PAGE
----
Right to Refuse Treatment

Every competent adult has the right to refuse unwanted medical treatment. This is part of the right of every individual to choose what will be done to their own body, and it applies even when refusing treatment means that the person may die. The right to refuse treatment applies to those who cannot make medical decisions for themselves, as well as to those who can; the only difference is how we protect the rights of people who cannot make decisions for themselves (see VEN’s free handbook Making Medical Decisions for Someone Else).

A person might decide against having a recommended treatment for any number of reasons. Some people for religious reasons do not want to receive blood transfusions. Others decide that they don’t want a recommended treatment because it is too risky or expensive or because even if the treatment works, there is little or no chance it will get them back to a quality of life they could enjoy or accept. Many people do not want life-sustaining treatments like ventilators or feeding tubes if these treatments are only going to prolong the dying process.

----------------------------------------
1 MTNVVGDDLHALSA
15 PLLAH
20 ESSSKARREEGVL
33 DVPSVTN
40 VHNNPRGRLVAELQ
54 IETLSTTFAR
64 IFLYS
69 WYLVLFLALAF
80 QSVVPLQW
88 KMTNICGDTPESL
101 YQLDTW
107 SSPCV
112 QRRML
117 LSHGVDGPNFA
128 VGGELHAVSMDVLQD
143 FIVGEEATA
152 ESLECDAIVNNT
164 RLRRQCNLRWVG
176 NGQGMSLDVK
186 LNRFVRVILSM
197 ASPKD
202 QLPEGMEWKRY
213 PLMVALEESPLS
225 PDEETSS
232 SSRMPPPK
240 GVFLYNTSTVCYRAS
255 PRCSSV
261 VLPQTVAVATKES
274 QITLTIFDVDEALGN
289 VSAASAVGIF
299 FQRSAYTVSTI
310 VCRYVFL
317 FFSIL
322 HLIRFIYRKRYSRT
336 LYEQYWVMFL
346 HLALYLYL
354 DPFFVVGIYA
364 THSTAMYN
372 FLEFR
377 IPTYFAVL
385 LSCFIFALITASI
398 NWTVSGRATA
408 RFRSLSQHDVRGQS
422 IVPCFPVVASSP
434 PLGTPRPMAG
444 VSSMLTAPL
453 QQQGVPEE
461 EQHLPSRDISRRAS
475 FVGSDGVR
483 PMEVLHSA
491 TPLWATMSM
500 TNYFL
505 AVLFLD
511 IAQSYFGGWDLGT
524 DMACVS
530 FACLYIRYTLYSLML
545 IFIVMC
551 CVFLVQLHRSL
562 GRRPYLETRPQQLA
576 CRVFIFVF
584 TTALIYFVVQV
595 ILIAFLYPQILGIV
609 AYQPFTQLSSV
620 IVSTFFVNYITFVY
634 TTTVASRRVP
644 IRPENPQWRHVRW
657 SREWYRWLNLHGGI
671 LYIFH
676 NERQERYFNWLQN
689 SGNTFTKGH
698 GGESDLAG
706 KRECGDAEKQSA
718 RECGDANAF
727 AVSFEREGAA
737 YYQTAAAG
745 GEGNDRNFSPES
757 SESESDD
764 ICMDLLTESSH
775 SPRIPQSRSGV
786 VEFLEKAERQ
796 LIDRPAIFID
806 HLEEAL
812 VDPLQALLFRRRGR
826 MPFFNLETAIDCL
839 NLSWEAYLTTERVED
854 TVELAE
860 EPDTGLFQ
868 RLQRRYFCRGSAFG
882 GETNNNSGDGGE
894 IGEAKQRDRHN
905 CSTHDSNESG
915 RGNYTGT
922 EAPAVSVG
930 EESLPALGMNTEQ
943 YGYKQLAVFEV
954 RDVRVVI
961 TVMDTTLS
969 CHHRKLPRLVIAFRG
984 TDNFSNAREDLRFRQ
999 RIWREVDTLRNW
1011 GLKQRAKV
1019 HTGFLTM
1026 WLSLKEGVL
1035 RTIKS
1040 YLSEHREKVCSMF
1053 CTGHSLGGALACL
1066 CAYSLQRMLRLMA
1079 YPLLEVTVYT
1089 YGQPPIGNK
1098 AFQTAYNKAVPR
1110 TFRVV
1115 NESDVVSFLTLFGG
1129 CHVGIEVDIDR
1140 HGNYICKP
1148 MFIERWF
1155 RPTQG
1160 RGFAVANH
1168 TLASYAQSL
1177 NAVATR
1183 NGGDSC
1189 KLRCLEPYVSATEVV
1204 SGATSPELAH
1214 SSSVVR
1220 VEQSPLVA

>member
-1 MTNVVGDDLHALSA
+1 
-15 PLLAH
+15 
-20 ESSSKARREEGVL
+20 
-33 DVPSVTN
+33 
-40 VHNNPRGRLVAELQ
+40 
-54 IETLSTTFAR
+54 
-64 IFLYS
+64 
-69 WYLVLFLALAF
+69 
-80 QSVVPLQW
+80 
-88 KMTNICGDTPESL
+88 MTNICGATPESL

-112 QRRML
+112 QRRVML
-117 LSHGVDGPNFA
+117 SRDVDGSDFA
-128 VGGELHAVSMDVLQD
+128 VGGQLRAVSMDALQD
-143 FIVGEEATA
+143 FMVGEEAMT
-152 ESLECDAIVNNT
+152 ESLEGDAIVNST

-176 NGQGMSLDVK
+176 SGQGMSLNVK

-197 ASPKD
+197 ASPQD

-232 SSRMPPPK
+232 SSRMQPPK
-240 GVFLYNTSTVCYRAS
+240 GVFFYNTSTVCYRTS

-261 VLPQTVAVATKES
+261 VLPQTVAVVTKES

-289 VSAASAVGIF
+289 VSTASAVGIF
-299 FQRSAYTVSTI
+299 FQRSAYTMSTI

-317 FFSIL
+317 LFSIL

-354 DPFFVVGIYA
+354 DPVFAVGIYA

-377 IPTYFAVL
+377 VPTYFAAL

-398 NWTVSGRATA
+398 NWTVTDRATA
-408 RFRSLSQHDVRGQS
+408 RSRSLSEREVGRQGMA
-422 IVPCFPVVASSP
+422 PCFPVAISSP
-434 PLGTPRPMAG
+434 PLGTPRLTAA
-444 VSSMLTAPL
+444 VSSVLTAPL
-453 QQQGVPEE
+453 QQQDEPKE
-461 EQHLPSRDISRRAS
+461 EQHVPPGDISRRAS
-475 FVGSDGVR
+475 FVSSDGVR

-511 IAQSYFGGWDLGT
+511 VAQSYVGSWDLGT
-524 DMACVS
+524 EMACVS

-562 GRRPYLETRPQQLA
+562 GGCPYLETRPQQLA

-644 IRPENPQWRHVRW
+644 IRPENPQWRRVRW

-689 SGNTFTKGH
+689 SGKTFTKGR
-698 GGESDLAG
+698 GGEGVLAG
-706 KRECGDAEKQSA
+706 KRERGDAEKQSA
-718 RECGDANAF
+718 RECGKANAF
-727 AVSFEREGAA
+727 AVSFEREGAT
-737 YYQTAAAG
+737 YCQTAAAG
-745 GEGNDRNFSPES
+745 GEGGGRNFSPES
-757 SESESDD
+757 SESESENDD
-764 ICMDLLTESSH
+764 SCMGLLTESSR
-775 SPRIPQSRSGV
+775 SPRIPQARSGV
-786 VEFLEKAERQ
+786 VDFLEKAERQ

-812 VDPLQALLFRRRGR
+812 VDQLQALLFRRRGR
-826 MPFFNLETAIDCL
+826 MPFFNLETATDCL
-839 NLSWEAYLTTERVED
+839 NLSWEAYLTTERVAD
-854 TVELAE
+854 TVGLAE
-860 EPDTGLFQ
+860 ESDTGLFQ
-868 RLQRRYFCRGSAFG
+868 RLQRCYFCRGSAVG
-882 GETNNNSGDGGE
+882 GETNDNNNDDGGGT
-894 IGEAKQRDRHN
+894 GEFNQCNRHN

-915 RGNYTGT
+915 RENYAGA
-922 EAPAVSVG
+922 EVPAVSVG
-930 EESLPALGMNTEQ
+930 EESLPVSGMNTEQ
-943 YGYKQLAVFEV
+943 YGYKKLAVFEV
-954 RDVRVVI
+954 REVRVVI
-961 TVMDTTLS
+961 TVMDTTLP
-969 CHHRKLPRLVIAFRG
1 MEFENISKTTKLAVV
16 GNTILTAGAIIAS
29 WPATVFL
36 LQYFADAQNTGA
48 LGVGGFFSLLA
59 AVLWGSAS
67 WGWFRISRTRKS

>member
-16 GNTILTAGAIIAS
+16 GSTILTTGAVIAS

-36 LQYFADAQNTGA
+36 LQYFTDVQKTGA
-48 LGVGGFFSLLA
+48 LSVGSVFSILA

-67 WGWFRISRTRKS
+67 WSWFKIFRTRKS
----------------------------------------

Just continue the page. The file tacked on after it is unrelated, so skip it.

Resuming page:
Having the right to refuse medical treatment does not mean that a decision to forgo treatment will be accepted without question. Any time a patient turns down a recommended treatment, it means that he or she and the doctor view the situation differently. That’s OK. It is not the patient’s job to simply “go along” with what is being recommended. Rather, the patient’s job is to consider all the options and decide what is best for him or her. What is most important from the medical point of view may not be most important from the patient’s point of view, because goals and values may differ. As long as the patient has been given all the relevant information about his or her treatment options and knows the risks and benefits of each option, including the risks and benefits of turning down treatment, the patient’s wishes come first.